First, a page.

Dade City Trusts Lawyer
Engage in thoughtful estate planning while minimizing the time and expense of probate
A will is a foundational estate planning document, and no estate plan should be without one. That said, many people can also benefit from including one or more trusts into their estate plan. A trust can often accomplish the asset distribution function of a will in a fashion that is more advantageous for a number of different reasons. Learn more about trusts below, and speak with a Dade City trusts lawyer about what kinds of trusts may be right for you.
Here are some of the things a trust can do for you
- A revocable living trust can help you avoid or minimize probate by transferring title to property outside of probate.
- A trust can leave money with strings attached until a person is mature enough to handle the money without restriction.
- A trust can require a beneficiary to finish school or encourage other positive behaviors.
- A trust is a private document not open to inspection by the public as a will is in probate.
- An irrevocable trust can be an effective tool for asset protection and tax planning.
- A special needs trust can help a family member with special needs receive financial assistance without jeopardizing eligibility for government benefits.
This is how a trust works
The person creating the trust is known in Florida as the settlor. The settlor names a trustee who holds property in trust for the benefit of the beneficiaries named in the trust. The trustee holds legal title to the property, while the beneficiaries have what is known as equitable title. When the time comes, legal title to the property passes to the beneficiaries. Meanwhile, the trustee invests and manages trust property to maximize its potential for the beneficiaries.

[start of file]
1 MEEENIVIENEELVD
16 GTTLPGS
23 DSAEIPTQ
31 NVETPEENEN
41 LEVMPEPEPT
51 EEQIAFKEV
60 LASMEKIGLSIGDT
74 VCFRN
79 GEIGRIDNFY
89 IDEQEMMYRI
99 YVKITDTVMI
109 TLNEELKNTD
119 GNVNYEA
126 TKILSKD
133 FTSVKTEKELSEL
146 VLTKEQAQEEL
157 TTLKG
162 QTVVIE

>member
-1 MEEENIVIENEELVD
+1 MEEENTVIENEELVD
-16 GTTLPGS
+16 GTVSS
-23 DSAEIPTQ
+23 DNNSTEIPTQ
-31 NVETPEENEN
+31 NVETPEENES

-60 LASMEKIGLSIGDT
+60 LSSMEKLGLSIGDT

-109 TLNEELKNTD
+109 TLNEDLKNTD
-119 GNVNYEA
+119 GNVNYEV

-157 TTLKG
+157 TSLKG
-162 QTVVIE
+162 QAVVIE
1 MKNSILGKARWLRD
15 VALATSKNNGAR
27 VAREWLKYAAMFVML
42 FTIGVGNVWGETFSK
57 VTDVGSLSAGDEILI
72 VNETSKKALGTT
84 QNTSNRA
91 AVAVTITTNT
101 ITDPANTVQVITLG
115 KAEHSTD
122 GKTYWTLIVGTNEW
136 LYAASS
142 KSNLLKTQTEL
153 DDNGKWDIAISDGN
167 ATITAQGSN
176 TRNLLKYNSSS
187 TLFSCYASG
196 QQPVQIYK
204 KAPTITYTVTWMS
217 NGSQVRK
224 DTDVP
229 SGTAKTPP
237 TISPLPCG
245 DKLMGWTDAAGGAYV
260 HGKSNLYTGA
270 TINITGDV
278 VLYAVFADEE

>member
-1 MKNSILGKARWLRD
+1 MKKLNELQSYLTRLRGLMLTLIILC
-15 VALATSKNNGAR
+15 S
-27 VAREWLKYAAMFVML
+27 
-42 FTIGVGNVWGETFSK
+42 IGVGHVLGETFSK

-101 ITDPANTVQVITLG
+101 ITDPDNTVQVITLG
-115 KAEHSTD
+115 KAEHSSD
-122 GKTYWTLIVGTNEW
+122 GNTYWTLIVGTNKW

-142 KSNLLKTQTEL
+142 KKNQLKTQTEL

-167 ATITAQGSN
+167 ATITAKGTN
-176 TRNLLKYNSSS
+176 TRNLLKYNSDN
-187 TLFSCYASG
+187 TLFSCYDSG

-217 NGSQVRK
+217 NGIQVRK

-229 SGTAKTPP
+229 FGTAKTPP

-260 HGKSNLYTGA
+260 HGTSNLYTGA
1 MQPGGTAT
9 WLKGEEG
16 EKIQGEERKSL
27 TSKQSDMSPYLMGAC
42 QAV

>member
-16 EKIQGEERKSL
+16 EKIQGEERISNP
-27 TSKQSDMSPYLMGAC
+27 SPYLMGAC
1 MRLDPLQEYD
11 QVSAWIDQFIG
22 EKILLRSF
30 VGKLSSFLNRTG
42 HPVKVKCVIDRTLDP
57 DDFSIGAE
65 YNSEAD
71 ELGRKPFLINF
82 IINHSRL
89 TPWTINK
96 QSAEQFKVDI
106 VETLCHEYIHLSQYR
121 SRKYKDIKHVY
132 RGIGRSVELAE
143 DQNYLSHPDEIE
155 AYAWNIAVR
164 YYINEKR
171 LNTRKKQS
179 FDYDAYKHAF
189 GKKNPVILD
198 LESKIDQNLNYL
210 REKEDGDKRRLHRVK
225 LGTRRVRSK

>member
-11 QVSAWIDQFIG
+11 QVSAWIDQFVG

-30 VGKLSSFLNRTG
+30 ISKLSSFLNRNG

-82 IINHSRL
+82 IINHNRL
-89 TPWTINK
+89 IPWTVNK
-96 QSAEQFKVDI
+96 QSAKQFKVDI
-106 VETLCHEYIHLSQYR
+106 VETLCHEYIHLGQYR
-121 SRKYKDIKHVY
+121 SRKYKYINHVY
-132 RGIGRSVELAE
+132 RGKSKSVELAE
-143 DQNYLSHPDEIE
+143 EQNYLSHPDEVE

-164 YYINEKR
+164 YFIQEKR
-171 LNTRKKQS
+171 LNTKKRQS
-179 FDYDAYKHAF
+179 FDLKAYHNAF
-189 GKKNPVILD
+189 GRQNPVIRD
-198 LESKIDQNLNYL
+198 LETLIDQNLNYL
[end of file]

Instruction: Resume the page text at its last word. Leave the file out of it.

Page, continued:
Here is what you need to make a valid trust in Florida
According to the Florida Trust Code, the following conditions must be present to have a valid trust:
- The settlor is competent to create a trust, meaning he or she understands how the trust will affect assets and property owned by the settlor.
- The settlor’s intention to create a trust is evident.
- The trust is in writing. An oral trust requires “clear and convincing evidence” to prove its existence, which is a high legal standard.
- The trust is created for a legitimate purpose that benefits the beneficiaries outlined in the trust.
- The beneficiaries of the trust can be ascertained from the language used in the trust, whether they are specific, named individuals or defined as a class or group.
- The trust names a trustee who has duties that must be performed under the trust.
- The trust cannot have only one person who is serving as both the only trustee and the only beneficiary.
A trust that does not meet all of the above criteria may be challenged by individuals who feel the settlor was not competent to create a trust or was the victim of fraud or undue influence in creating the trust. Also, trust litigation may focus on the actions of the trustee who owes fiduciary duties to the trust and can be held liable for conflicts of interest, self-dealing, making bad business judgments, or otherwise violating fiduciary duties.
As an experienced litigator, Laurie Chane is aware of how mistakes regarding the creation of a trust or a trustee’s performance can lead to litigation. The Law Office of Laurie R. Chane devotes the time and attention needed to thoroughly understand your needs and create a valid trust that meets your goals and serves as an integral part of your estate plan.
Help with Trusts and Estate Planning in Dade City and Pasco County
For help drafting, reviewing or revising a trust or other estate planning documents in Pasco County, call the Law Office of Laurie R. Chane to discuss your needs with a skilled and knowledgeable Dade City trust lawyer.